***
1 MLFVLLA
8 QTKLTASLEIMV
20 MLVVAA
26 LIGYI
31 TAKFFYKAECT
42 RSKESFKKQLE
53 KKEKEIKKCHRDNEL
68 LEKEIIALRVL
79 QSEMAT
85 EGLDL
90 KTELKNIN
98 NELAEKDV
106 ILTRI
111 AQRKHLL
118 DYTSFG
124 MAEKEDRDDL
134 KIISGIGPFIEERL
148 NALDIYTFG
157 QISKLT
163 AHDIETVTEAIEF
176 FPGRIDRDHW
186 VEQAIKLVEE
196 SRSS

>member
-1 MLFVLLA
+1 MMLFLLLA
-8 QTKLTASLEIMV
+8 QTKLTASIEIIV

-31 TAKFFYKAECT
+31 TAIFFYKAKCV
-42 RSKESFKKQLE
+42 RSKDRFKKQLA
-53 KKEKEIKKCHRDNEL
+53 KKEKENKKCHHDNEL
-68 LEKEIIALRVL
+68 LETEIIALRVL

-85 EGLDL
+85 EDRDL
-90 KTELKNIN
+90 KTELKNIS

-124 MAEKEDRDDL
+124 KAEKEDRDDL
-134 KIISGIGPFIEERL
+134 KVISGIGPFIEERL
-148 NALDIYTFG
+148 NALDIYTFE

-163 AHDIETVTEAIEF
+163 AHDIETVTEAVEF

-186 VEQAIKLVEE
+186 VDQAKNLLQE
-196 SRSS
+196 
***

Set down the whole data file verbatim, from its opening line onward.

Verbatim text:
1 MLFVLLA
8 QTKLTASLEIMV
20 MLVVAA
26 LIGYI
31 TAKFFYKAECT
42 RSKESFKKQLE
53 KKEKEIKKCHRDNEL
68 LEKEIIALRVL
79 QSEMAT
85 EGLDL
90 KTELKNIN
98 NELAEKDV
106 ILTRI
111 AQRKHLL
118 DYTSFG
124 MAEKEDRDDL
134 KIISGIGPFIEERL
148 NALDIYTFG
157 QISKLT
163 AHDIETVTEAIEF
176 FPGRIDRDHW
186 VEQAIKLVEE
196 SRSS

>member
-1 MLFVLLA
+1 MMLFLLLA
-8 QTKLTASLEIMV
+8 QTKLTASIEIIV

-31 TAKFFYKAECT
+31 TAIFFYKAKCV
-42 RSKESFKKQLE
+42 RSKDRFKKQLA
-53 KKEKEIKKCHRDNEL
+53 KKEKENKKCHHDNEL
-68 LEKEIIALRVL
+68 LETEIIALRVL

-85 EGLDL
+85 EDRDL
-90 KTELKNIN
+90 KTELKNIS

-124 MAEKEDRDDL
+124 KAEKEDRDDL
-134 KIISGIGPFIEERL
+134 KVISGIGPFIEERL
-148 NALDIYTFG
+148 NALDIYTFE

-163 AHDIETVTEAIEF
+163 AHDIETVTEAVEF

-186 VEQAIKLVEE
+186 VDQAKNLLQE
-196 SRSS
+196 